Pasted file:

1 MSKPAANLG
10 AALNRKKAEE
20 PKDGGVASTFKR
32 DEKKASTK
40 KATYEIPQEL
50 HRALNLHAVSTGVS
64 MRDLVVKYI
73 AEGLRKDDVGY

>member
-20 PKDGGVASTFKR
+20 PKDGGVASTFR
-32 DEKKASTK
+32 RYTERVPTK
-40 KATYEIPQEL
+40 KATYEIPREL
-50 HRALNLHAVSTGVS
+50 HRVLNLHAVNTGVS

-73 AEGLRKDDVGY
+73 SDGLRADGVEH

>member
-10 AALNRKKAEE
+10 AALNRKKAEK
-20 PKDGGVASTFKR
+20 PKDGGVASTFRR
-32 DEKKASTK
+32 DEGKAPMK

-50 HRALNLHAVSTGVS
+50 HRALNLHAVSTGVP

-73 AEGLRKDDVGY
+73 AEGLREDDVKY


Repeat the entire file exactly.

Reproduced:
1 MSKPAANLG
10 AALNRKKAEE
20 PKDGGVASTFKR
32 DEKKASTK
40 KATYEIPQEL
50 HRALNLHAVSTGVS
64 MRDLVVKYI
73 AEGLRKDDVGY

>member
-20 PKDGGVASTFKR
+20 PKDGGVASTFR
-32 DEKKASTK
+32 RYTERVPTK
-40 KATYEIPQEL
+40 KATYEIPREL
-50 HRALNLHAVSTGVS
+50 HRVLNLHAVNTGVS

-73 AEGLRKDDVGY
+73 SDGLRADGVEH

>member
-10 AALNRKKAEE
+10 AALNRKKAEK
-20 PKDGGVASTFKR
+20 PKDGGVASTFRR
-32 DEKKASTK
+32 DEGKAPMK

-50 HRALNLHAVSTGVS
+50 HRALNLHAVSTGVP

-73 AEGLRKDDVGY
+73 AEGLREDDVKY